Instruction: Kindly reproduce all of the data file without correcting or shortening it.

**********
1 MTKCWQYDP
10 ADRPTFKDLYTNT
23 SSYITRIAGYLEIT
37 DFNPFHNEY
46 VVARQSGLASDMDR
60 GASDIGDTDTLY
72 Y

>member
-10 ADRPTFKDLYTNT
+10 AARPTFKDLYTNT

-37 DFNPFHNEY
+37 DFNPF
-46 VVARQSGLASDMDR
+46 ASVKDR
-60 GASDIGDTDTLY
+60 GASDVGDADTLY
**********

1 MTKCWQYDP
10 ADRPTFKDLYTNT
23 SSYITRIAGYLEIT
37 DFNPFHNEY
46 VVARQSGLASDMDR
60 GASDIGDTDTLY
72 Y

>member
-10 ADRPTFKDLYTNT
+10 AARPTFKDLYTNT

-37 DFNPFHNEY
+37 DFNPF
-46 VVARQSGLASDMDR
+46 ASVKDR
-60 GASDIGDTDTLY
+60 GASDVGDADTLY